Threshold Gets New Contract


Jay Barrett/KMXT

There was a lot of trash talk at Thursday night’s Kodiak Island Borough Assembly meeting. Two new faces were added to the Solid Waste Advisory Board, and Threshold has a new contract to provide recycling services to the borough. Jay Barrett has more.

The two new faces on the Solid Waste Advisory Board are familiar faces in Kodiak. Cindy Harrington and Laurie Murdock were appointed by Mayor Jerome Selby to the pair of openings, which were confirmed by the assembly.

Harrington, who was appointed to an individual seat on the board, works in her family’s commercial fishing operation and until recently was a program director at the University of Alaska. She says her interest in the SWAB came from her involvement with Sustainable Kodiak. Her term on the SWAB will expire at the end of 2010.

Murdock was appointed to a seat reserved for a private business, and will expire at the end of 2009. She and her husband own Alpha Appliance Repair, that sells refurbished home appliances, which she described as a form of recycling. Murdock currently works as the executive assistant for Assemblywoman Pat Branson at Senior Citizens of Kodiak.

The contract with Threshold Services will be for about 115-thousand dollars, but is only for six months, as explained by Engineering and Facilities Director Woody Koning:

(Trash 1 44 sec “… increase in tonnage that is diverted from the landfill.”)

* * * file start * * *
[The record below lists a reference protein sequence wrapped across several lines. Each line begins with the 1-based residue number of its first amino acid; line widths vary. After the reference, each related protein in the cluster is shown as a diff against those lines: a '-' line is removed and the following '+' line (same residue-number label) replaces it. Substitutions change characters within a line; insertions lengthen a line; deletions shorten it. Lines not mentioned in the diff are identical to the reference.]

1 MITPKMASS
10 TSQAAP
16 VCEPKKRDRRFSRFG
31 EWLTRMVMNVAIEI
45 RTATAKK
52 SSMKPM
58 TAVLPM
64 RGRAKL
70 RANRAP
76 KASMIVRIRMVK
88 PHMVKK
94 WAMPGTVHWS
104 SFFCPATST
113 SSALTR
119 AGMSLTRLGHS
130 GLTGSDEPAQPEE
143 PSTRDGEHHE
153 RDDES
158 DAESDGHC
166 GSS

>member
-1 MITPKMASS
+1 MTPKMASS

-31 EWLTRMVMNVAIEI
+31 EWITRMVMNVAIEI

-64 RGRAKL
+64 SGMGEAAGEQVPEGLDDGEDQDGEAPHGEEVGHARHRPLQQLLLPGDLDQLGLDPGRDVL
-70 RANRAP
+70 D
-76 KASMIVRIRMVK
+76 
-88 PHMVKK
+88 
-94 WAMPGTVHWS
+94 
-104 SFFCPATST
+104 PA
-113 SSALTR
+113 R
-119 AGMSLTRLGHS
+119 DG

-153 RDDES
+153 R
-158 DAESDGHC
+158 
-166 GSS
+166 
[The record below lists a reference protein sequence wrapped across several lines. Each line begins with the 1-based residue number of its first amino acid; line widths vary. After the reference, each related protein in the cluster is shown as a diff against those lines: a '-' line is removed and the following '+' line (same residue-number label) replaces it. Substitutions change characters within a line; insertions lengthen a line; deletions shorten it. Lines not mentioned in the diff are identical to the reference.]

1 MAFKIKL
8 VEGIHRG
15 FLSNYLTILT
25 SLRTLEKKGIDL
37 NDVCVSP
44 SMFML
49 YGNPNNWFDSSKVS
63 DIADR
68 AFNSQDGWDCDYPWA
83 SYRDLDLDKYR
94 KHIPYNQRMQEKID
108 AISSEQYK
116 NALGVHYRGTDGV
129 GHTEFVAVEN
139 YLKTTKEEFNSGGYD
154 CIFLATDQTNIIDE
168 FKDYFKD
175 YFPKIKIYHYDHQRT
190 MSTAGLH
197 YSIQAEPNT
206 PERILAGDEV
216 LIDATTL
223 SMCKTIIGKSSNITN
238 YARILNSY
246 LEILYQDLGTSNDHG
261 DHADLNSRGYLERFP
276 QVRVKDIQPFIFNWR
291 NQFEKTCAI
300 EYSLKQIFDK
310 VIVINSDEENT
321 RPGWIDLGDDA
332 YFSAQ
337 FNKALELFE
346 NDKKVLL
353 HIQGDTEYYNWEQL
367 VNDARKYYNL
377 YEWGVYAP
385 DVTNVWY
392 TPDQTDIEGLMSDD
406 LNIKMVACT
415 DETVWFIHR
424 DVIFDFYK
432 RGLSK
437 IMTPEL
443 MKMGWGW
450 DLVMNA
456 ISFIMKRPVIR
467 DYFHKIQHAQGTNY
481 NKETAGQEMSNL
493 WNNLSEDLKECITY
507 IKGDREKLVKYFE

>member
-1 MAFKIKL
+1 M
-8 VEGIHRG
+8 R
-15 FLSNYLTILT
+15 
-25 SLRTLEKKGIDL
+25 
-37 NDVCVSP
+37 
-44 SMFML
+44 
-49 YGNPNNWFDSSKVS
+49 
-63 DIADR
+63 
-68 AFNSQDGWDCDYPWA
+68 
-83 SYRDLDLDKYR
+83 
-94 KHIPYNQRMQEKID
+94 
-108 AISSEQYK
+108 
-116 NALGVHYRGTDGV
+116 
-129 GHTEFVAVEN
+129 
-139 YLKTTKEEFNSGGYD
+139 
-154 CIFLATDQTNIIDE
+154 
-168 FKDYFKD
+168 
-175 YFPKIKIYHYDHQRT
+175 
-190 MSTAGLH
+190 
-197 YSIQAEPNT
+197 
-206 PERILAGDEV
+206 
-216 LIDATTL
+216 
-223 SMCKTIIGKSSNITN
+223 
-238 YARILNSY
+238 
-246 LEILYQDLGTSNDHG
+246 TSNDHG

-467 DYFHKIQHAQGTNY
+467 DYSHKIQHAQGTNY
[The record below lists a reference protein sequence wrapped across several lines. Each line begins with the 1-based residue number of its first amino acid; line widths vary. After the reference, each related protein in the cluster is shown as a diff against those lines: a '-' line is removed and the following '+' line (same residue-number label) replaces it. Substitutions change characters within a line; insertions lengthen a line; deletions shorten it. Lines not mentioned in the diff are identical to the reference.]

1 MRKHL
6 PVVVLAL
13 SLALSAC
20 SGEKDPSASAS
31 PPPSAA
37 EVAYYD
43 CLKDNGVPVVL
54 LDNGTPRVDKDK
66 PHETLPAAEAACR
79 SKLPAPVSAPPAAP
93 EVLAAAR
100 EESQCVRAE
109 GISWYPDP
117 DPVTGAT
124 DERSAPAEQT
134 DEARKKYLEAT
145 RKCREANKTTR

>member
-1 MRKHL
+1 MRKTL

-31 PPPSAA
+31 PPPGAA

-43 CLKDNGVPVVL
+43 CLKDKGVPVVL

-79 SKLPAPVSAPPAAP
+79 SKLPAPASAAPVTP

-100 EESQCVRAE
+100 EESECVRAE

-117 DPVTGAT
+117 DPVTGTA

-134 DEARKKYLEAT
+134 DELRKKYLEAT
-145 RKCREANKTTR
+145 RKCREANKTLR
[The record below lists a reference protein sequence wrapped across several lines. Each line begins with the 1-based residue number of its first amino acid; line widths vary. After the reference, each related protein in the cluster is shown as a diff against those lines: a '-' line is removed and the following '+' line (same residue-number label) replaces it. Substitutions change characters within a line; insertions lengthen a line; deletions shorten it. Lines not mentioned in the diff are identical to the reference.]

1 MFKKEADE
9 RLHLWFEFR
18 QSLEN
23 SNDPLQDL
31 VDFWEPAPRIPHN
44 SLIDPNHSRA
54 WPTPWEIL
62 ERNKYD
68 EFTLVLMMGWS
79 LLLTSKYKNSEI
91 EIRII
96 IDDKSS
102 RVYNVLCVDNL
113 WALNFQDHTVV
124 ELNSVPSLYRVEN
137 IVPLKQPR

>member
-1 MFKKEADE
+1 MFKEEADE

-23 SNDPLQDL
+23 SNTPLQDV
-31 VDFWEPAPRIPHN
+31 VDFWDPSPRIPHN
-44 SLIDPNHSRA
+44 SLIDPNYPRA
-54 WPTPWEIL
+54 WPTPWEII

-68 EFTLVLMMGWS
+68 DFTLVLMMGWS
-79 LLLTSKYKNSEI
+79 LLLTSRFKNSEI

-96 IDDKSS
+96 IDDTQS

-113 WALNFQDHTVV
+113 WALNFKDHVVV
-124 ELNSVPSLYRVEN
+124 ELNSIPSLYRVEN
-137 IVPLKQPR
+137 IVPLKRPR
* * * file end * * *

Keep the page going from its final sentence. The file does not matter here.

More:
Threshold Executive Director Rick Pillans quantified for the assembly the increase in recycling in Kodiak:

(Trash 2 31 sec “… people are reaching out and are accepting it.”)

The assembly members universally praised Threshold, not only for recycling, but its hiring of those with what Pillans described as “employment-barring disabilities.” Assemblywoman Branson:

(Trash 3 18 sec “… both of those things is a real selling point.”)

With the Bell and Associates draft solid waste plan calling for increased recycling, Assemblyman Tom Abell hopes Threshold does not get lost in the shuffle:

(Trash 4 30 sec “… afford to buy that also.”)

Abell said he’d like to see more recycling, which hopefully would bring with it lower costs:

(Trash 5 27 sec “… ditch, and they will take it to recycle.”)

The contract with Threshold is retroactive to July 1st, and is good through the end of the year. It pays Threshold 9-thousand dollars per month for the first 30-thousand pounds of material it processes, and 15-cents per pound after that.

I’m Jay Barrett. ###

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